Big guys operating huge mining farms enjoy economies of scale and low energy cost. For residential miners to stay profitable, efficient cooling is critical. Especially so during crypto bear market periods, and to be able to stay in the game longer term.
If our previous post on mining pods is the winter-edition then this is the summer-edition of building larger datacenters at home! Servers in a residential living space in summer can only be hell, no matter how good your A/C is.
It took several months of trial-and-error and validation. Our servers are low-cost, used HP Z620 dual-CPU servers with in total 16 cores, and two NVIDIA GTX GPUs, with a preference for quality NVIDIA GTX 1070 Founders Edition GPUs.
Power Savings and Efficiency
We eliminate A/C cooling altogether to save about 40% of energy cost. This is a rule-of-thumb figure often used to estimate cost of cooling. This also means that we can increase scale of our mining operation by 40%.
We further minimize the required air exchange rate by separating air of different temperatures: Fresh air, CPU plus GPU cooler exhaust, and PSU exhaust.
The power consumption of a fan is about 200W each and mean power consumption of our servers is 437W so our PUE (Total Facility Power/IT Equipment Power) in summer is less than 1.06. That looks fine, comparing to Google’s reported best “PUE as low as 1.06.”
Silicon chips and most other computer hardware is designed to operate at elevated temperatures. Each server runs software to control GPU fans and power consumption limits, automatically capping operating temperatures at 80 degrees C for both GPUs and CPUs. This is well within spec. of enterprise-grade servers, and consumer-grade GPUs.
In hot summers in the South of the US, ambient temperatures will easily rise beyond 40 degrees C (over 100 degrees F). Therefore we need to make sure that the air entering our servers is as close as possible to this temperature. Also, the volume of fresh air must meet the demand of the server fans operating at maximum speeds.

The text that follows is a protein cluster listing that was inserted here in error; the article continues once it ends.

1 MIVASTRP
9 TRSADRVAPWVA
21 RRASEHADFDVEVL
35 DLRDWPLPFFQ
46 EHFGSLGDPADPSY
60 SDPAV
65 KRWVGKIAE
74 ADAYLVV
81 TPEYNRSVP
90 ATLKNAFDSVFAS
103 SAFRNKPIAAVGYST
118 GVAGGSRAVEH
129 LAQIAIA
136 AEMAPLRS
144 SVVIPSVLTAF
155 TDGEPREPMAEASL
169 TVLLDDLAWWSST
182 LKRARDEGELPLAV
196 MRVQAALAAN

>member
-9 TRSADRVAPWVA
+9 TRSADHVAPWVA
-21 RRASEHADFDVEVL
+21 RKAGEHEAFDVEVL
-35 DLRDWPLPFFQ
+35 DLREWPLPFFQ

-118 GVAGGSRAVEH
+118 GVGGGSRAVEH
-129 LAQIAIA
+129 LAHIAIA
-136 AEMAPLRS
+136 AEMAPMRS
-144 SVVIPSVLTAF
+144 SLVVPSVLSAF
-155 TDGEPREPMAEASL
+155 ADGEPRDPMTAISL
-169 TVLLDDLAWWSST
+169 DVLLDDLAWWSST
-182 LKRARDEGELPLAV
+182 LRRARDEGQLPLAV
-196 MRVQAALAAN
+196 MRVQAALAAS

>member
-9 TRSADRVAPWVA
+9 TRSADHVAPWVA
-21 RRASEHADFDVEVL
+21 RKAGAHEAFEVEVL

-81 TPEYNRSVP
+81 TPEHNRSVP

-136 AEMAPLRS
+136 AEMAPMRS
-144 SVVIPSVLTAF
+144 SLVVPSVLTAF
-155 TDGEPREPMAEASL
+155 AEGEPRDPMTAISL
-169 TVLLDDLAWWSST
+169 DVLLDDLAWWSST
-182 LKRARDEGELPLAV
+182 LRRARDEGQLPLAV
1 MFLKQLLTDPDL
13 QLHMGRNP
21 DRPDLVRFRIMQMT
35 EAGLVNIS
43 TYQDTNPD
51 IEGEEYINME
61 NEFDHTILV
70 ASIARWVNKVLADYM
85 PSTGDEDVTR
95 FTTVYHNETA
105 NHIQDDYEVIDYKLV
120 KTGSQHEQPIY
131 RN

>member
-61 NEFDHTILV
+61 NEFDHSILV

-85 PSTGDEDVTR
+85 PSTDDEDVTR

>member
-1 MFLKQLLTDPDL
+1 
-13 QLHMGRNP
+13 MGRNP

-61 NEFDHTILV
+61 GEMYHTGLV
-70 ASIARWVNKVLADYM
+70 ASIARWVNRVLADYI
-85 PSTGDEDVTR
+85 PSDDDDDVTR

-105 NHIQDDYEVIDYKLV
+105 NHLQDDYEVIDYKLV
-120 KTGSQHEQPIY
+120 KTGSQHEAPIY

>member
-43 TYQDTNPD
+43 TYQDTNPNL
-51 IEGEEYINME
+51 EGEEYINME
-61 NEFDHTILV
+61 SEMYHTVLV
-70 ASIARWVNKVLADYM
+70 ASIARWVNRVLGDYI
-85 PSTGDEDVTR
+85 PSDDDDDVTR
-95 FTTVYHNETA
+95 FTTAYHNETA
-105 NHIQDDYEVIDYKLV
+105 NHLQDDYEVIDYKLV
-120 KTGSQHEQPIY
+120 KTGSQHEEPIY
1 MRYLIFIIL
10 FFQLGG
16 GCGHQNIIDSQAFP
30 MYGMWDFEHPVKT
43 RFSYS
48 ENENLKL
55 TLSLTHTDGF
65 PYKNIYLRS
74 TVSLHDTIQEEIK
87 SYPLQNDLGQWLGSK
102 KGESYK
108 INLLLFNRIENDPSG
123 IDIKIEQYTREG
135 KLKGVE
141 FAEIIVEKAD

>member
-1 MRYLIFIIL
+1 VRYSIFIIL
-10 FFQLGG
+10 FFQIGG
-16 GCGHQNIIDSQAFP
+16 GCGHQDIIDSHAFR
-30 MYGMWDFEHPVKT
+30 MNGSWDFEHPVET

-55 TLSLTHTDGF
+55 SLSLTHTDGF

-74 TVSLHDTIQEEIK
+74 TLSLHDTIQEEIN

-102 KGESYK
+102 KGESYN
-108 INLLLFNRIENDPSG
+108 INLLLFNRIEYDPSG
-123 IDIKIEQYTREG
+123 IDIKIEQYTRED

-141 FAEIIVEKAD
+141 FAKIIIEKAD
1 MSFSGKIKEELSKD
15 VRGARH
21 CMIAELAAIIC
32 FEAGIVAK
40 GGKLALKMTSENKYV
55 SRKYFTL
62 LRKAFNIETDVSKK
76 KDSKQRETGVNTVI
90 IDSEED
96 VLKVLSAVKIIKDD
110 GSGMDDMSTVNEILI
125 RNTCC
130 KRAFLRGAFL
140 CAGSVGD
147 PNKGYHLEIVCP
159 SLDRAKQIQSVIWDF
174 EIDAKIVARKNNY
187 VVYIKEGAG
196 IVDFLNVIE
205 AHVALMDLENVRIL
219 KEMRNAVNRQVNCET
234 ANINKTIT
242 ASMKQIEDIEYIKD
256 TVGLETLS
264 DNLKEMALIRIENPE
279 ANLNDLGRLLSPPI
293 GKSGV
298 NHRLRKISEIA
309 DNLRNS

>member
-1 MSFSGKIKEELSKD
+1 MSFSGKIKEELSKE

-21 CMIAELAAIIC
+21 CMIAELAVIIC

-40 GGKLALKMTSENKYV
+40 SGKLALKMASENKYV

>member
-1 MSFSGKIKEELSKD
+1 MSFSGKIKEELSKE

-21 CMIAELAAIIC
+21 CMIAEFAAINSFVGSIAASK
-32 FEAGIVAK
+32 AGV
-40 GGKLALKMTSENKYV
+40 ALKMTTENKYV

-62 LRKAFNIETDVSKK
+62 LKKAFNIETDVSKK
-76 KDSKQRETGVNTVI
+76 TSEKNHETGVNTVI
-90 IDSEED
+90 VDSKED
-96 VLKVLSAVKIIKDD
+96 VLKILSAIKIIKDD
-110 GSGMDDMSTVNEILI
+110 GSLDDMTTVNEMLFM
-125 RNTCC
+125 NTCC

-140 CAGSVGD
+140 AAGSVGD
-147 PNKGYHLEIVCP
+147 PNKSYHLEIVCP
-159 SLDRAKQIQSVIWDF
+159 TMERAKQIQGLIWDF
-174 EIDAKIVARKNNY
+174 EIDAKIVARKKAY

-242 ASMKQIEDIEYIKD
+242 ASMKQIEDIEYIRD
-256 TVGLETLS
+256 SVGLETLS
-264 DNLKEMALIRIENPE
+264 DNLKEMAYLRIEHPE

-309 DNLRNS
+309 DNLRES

Second, server exhaust air which is in our case about 20 degrees C (or about 30 degrees F) hotter than the inlet temperature, must be collected and evacuated from the server room. We separate the air from GPU and CPU cooling from power supply (PSU) cooling. We recycle the clean and relatively cool PSU exhaust air by mixing it with fresh inlet air.
Dust is another major issue to consider. It is a good idea to use large, high-quality A/C filters such as 20×25 MERV11 filters to filter all air pulled into the server room. Two 700 CFM fans can be used for each 20×25 filter. Make sure the air pressure in the mining room is balanced. For eliminating any residual imbalance we use one extra grille with one filter, without fan.
700 CFM fans made of metal parts and designed to operate at temperatures well above 140 degrees F, 8″ inch flexible duct, and 8″ plastic air inlet and outlet grilles and caps are available at very reasonable prices, striking a good balance between air flow per unit and cost.
In this configuration, at least one exhaust fan and one inlet fan are needed for every 16 servers or so. That is the bare minimum. One pair of fans per 10 servers is strongly recommended.
A garage, or a partition of a garage is a great place for a larger residential data center. The main breaker panel is typically located there making it easy to add breakers and circuits, and the garage door may already have small widows in it, which we can easily replace by air in-lets and out-lets. And all of this is reversible.
After some experimentation, we found that a single circular hole, a strong metal mesh attached from the inside, plastic exterior cap, and strong rigid ties to attach flex duct ends to the opening, form a good and cost-effective solution. Foundation air vents can be cost-effective for some additional air pressure balancing at the cost of higher air flow resistance. Less visually pleasing but more effective is two 8″ holes per window opening combined with metal mesh but without a vent cover. The metal mesh will probably start rusting on the air inlets but not on the exhausts.
An A/C is still a great option for cooling down the remaining space around the data center booth. Painter’s plastic and a stacks of boxes to support it, can help keeping warmer and colder air separated.
Would we use this with the latest expensive server hardware? Probably not. But with used, low-cost hardware it seems worth taking the risk. We might see higher failure rates of hard drives or other secondary components. However, so far with outdoor temperatures in the 90’s and 100’s we have not seen any.
We will faithfully update this post in case new experience shows us that this was not a very good idea after all.
updated: 20180623; 20180629
photo: ideanist M